Poems and Insults

Charles Bukowski

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Poems and Insults Review

by Lindsay Planer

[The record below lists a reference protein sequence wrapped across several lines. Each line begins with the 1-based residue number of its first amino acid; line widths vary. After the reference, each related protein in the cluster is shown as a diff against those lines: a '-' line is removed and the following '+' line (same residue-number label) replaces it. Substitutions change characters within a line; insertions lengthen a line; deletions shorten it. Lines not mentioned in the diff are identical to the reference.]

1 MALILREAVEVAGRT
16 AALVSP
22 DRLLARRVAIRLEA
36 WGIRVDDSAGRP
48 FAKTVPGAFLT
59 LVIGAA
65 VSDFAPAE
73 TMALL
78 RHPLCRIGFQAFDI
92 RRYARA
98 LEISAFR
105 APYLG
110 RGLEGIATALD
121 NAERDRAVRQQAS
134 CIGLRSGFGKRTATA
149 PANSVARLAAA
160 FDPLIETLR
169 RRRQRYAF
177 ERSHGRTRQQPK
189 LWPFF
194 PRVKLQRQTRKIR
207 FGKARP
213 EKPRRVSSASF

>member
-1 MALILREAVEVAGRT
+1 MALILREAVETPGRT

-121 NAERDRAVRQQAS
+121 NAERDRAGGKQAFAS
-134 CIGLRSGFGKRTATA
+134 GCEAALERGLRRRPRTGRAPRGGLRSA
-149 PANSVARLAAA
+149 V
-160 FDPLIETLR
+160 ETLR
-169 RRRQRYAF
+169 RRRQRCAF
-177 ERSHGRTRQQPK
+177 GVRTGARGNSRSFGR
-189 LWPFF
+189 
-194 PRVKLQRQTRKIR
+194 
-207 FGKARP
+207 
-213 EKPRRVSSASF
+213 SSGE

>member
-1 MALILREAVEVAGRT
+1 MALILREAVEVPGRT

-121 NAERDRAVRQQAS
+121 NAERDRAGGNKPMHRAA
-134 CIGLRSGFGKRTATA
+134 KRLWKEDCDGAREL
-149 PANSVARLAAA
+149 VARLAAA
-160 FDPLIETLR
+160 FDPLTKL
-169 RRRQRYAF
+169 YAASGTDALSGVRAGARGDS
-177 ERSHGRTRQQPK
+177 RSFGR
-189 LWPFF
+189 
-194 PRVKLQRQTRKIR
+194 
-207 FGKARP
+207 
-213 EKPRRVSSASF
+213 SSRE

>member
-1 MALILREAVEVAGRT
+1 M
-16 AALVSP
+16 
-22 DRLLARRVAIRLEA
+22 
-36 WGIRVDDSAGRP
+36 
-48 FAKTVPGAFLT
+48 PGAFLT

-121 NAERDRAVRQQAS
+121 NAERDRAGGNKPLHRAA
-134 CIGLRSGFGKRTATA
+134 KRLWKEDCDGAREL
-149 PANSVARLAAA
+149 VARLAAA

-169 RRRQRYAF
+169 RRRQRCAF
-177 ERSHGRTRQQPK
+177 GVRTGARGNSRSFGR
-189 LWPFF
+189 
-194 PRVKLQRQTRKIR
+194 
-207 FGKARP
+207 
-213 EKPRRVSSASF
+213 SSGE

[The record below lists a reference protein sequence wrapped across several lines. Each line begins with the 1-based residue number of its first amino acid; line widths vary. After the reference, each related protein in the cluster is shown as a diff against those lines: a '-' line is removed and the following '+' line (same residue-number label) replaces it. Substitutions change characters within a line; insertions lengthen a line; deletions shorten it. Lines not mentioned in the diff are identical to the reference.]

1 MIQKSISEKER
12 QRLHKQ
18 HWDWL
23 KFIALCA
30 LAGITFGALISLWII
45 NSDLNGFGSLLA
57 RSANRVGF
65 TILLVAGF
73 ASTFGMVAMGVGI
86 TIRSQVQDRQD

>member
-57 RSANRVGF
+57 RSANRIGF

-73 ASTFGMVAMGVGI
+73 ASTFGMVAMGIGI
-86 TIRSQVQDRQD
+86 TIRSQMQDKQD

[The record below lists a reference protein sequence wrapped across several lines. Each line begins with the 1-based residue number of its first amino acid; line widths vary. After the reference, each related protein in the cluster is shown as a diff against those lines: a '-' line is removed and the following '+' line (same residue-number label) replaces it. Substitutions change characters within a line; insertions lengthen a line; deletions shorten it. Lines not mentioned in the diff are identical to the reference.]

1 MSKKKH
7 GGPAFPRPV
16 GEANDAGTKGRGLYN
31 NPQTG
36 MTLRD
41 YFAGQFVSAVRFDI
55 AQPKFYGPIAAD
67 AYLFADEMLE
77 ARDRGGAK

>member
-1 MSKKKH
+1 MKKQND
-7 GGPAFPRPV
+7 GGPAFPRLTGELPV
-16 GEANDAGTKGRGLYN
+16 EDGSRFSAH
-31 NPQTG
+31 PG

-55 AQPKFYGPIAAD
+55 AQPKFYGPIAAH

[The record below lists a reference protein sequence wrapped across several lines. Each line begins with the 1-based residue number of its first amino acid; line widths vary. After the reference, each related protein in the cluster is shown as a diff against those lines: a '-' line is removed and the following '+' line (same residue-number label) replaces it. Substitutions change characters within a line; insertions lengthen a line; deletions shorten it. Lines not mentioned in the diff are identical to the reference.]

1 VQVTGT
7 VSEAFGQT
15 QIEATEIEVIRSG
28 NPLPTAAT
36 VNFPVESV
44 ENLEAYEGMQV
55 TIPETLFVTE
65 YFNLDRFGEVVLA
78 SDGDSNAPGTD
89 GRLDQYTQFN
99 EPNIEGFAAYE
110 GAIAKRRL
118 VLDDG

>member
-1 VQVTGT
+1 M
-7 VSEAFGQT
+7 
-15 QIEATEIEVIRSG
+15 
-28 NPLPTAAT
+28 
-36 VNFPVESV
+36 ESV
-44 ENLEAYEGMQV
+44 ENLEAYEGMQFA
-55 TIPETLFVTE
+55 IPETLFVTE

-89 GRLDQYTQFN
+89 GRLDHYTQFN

After several decades out of print -- during which time copies traded hands amongst enthusiasts on the bootleg market -- author Charles Bukowski's infamous Poems and Insults (1975) has been issued on the Grey Matter label. In addition to being a particularly inspired [read: loose] reading, this set from the City Lights in San Francisco in September of 1973 is all the more consequential. Although his stark uncensored text and deadpan inebriated manner are certainly not for everyone, inclined parties will find few documents that so capture his self-deprecating wit, uninhibited narrative observations and unconventional aliterary delivery. Bukowski's unabashed aversion to general decorum or social ability stemmed from his poverty-stricken and abuse-filled childhood and adolescence. Worse still, he was plagued with a severe case of acne that further isolated him from his peers and family. His therapy came in the form of fusing the abnormality into his craft and in this way, Bukowski was able to transmute his pain into a highly original form of communication that was either despised or revered, but rarely ignored. His base morality suggests a perspective epitomizing the crass and decadent nature of modern Western civilization. His ability to connect with an audience is evident throughout this lo-fidelity recording, which seethes an appropriate level of discomfort, yielding an unsettling feeling of maculation. The subject matter deals in deviants of all stripes, including but certainly not limited to bodily functions ("Piss and Shit") to maladies ranging from the irony of sexually psychotic behavior ("Sex Fiends") to oral sodomy ("The Best Love Poem I Can Write at the Moment") and hitting on practically all derivations. His recitations, which are more akin to vignettes than standard poetry, also deal with omniscient themes such as "Death," "Love" and "Law," yet at the center are the series of core Freudian thoughts and revelations -- punctuated by Bukowski's belches and methodical delivery. Supplementing the track list are "A Report Upon the Consumption of Myself" and "Something for the Touts, The Nuns, The Grocery Clerks and You," both contributions from the hard-to-find Cold Turkey Press Special (1972) various-artists platter. While there should be fair warning to the easily offended, those who can stomach, if not enjoy Bukowski's irreverently honest attitudes, opinions and expressions are encouraged to indulge themselves on Poems and Insults (1975), as it remains a conscious-opening experience. Potential consumers should note that a considerably truncated edition surfaced as Reads His Poetry (2004) with less than half the contents.

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